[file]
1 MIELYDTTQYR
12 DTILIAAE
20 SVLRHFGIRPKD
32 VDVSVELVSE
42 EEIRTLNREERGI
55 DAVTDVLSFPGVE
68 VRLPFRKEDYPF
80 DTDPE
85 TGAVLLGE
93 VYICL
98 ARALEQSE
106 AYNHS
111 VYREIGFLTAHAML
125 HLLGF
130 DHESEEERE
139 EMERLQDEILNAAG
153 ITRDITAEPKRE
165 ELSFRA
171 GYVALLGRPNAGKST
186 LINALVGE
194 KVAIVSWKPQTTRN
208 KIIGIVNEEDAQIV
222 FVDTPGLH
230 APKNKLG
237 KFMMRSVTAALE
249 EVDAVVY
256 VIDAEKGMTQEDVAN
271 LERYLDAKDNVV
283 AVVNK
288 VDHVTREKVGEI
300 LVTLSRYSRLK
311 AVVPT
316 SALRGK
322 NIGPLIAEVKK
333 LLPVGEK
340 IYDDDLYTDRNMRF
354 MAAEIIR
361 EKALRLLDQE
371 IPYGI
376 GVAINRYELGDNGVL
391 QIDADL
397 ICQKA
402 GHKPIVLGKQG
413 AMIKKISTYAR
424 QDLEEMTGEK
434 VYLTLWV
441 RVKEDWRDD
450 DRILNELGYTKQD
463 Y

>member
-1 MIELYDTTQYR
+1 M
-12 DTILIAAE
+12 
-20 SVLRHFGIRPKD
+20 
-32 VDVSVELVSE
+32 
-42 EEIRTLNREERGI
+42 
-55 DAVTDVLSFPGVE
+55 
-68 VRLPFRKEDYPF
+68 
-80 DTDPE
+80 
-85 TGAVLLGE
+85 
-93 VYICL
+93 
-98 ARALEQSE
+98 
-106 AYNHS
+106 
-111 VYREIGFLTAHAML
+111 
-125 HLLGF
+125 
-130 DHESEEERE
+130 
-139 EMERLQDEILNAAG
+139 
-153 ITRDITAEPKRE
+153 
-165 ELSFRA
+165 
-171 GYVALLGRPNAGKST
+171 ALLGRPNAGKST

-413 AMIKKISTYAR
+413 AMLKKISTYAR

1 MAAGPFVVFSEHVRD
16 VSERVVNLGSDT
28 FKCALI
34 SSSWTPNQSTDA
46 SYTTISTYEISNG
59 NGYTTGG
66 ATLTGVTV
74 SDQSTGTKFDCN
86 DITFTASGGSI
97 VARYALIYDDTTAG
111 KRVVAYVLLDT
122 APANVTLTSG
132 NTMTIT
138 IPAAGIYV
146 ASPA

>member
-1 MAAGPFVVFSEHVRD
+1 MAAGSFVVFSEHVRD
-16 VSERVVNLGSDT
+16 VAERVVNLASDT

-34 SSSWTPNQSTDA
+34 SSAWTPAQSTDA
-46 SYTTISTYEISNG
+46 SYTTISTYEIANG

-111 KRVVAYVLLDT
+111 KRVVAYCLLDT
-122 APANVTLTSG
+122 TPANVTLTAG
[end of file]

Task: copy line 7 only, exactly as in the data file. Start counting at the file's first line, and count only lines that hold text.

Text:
68 VRLPFRKEDYPF